First of all, here's the prayer of Jabez straight from the Bible:
"'Oh that you may truly bless me and extend my boundaries! Help me and make me free of misfortune, without pain!' And God granted his prayer." (1 Chron 4:10)
According to Bruce Wilkinson, a Protestant minister and the author of the best-selling book, The Prayer of Jabez: Breaking Through to the Blessed Life, if a person repeats this prayer exactly the way it is written every day for two weeks it will change their life.
This is how the prayer is hyped on the book's back cover: "Do you want to be extravagantly blessed by God? Are you ready to reach for the extraordinary? To ask God for the abundant blessings He longs to give you? Join Bruce Wilkinson to discover how the remarkable prayer of a little-known Bible hero can release God's favor, power, and protection. You'll see how one daily prayer can help you leave the past behind—and break through to the life you were meant to live."
In the Preface to the book, Wilkinson writes: "I want to teach you how to pray a daring prayer that God always answers. It is brief—only one sentence with four parts—and tucked away in the Bible, but I believe it contains they key to a life of extraordinary favor with God. This petition has radically changed what I expect from God and what I experience every day by His power. In fact, thousands of believers who are applying its truths are seeing miracles happen on a regular basis."
Of course his website is full of glowing testimonials because everyone who claims to have some kind of special insight into the workings of God - aka Gnostics - always manages to accrue a legion of faithful followers.
But as you can probably guess, there is a whole lot wrong with Wilkinson's concept, not least of which is his very faulty interpretation of scripture.
First of all, Scripture tells us nothing more than that Jabez was an honorable man who asked God for help and received it. It does not even remotely imply that Jabez used the right combination of words and said them the right number of times in order to induce God to do his bidding. Prayer just doesn't work that way, as we all know. God wants us to ask Him for our needs, but we're to leave the granting of those desires up to the will of our Creator.
Second, if Jabez's prayer was so magical, why isn't it mentioned anywhere else in Scripture? Why didn't Jesus teach this prayer to his apostles when they asked Him to teach them how to pray? Why did He teach them the Our Father instead, a prayer which specifically calls upon us to pray, "Thy will be done on earth as it is in heaven"?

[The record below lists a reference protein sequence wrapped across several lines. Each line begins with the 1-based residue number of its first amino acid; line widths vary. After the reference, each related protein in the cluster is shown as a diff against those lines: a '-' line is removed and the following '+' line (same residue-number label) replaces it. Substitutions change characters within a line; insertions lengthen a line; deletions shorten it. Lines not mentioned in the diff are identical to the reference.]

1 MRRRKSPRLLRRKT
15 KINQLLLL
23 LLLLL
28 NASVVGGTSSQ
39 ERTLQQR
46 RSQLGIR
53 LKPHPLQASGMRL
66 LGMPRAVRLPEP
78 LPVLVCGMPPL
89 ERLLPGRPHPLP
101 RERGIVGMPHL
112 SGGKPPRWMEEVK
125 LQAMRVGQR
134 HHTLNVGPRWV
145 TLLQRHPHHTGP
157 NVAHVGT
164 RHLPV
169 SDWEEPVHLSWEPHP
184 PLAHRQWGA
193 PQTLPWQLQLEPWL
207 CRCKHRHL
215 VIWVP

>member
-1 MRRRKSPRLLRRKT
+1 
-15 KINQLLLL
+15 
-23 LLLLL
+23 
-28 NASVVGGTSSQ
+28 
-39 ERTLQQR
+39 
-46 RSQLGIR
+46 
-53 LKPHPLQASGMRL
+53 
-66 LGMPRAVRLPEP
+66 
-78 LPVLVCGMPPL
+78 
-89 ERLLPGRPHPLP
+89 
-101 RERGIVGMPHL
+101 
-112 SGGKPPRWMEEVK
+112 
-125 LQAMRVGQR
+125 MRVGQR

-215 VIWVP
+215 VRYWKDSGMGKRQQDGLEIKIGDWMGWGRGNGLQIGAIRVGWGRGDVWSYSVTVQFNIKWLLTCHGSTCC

Wilkinson claims the prayer of Jabez is "a brilliant but little understood strategy for . . . a blessed life" (pg 63) which Jabez was able to figure out. Again, nowhere is this supported in Scripture.
The book contains other worrisome claims, such as telling people that when they take "little steps, you don't need God" but when you take big steps which are beyond our ability to accomplish, then "you release miracles" (pg. 44). This sounds a whole lot like tempting God to me.
According to Wilkinson, your success in life depends upon whether or not you've figured out the formula of Jabez. "You can hang the Jabez prayer on the wall of every room in your house and nothing will happen. It's only what you believe will happen and therefore do next that will release God's power for you and bring about a life change. But when you act, you will step up to God's best for you."
Again, none of this has any basis in Scripture.
Additionally, believing we can achieve all kinds of blessings and success just by repeating a set formula every day for a designated amount of time wreaks of superstition. There's a much finer line than most are comfortable with between religious devotions and superstitions. For example, we really don't need to plant a St. Joseph statue in the front lawn to sell our house - a simple prayer to him will do. Putting a statue of Mary in the window won't ward off bad weather - but we can certainly ask for her intercession for a nice day. One action represents superstition, the other faith.
So what about the prayer of Jabez. Can Catholics say this prayer?
" . . . (S)ure," writes Jimmy Akin of Catholic Answers. "There isn't anything wrong with the prayer itself. The problem is Wilkinson telling people they should say it daily, expecting God to uniquely reward this prayer. There is no such thing as 'the Jabez blessing.' God made no such promise, and inflating a microscopic Old Testament character with modern, Madison-Avenue, Evangelical ad-speak does not create one."
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